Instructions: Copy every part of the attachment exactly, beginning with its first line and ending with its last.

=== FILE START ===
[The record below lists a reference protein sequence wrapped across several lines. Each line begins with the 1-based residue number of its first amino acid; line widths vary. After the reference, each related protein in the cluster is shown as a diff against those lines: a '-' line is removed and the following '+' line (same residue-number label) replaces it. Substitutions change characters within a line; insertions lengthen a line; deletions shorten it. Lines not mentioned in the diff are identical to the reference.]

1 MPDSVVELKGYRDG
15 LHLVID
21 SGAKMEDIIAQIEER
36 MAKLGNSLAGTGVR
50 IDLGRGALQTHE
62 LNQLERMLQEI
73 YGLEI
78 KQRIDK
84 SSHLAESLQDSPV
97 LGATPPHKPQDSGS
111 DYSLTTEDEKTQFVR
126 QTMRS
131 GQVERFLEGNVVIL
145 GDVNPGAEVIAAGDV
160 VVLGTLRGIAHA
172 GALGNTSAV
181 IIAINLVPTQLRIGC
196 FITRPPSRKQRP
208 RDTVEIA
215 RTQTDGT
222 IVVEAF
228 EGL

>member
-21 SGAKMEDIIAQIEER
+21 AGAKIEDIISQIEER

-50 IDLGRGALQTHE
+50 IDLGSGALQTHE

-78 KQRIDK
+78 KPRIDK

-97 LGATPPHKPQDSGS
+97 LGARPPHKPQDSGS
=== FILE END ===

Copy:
[The record below lists a reference protein sequence wrapped across several lines. Each line begins with the 1-based residue number of its first amino acid; line widths vary. After the reference, each related protein in the cluster is shown as a diff against those lines: a '-' line is removed and the following '+' line (same residue-number label) replaces it. Substitutions change characters within a line; insertions lengthen a line; deletions shorten it. Lines not mentioned in the diff are identical to the reference.]

1 MPDSVVELKGYRDG
15 LHLVID
21 SGAKMEDIIAQIEER
36 MAKLGNSLAGTGVR
50 IDLGRGALQTHE
62 LNQLERMLQEI
73 YGLEI
78 KQRIDK
84 SSHLAESLQDSPV
97 LGATPPHKPQDSGS
111 DYSLTTEDEKTQFVR
126 QTMRS
131 GQVERFLEGNVVIL
145 GDVNPGAEVIAAGDV
160 VVLGTLRGIAHA
172 GALGNTSAV
181 IIAINLVPTQLRIGC
196 FITRPPSRKQRP
208 RDTVEIA
215 RTQTDGT
222 IVVEAF
228 EGL

>member
-21 SGAKMEDIIAQIEER
+21 AGAKIEDIISQIEER

-50 IDLGRGALQTHE
+50 IDLGSGALQTHE

-78 KQRIDK
+78 KPRIDK

-97 LGATPPHKPQDSGS
+97 LGARPPHKPQDSGS